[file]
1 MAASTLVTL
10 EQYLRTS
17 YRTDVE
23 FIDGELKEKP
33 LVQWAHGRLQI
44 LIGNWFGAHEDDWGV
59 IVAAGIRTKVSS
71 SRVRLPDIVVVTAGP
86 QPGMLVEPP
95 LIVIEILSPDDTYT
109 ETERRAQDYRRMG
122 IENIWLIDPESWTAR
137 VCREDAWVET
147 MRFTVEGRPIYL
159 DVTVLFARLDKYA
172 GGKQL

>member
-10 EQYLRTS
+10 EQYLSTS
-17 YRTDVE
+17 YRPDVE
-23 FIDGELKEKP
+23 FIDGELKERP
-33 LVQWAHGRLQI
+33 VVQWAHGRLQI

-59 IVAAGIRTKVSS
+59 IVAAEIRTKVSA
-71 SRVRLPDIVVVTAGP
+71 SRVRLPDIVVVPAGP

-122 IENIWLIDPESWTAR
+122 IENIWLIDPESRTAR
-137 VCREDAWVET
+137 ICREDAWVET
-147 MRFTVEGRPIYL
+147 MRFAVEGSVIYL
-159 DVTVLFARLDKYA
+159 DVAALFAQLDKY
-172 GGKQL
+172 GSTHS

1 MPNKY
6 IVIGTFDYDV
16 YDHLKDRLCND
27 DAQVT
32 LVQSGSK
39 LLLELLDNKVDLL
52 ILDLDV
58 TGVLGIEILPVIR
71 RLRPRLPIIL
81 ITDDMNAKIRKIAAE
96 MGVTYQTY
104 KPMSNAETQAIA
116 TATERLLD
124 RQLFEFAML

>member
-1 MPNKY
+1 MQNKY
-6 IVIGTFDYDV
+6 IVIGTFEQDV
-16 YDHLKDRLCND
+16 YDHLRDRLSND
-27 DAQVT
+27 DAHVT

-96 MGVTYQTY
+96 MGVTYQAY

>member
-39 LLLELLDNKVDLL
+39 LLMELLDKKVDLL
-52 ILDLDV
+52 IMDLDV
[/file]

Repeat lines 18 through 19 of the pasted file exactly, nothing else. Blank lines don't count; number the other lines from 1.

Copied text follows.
-10 EQYLRTS
+10 EQYLSTS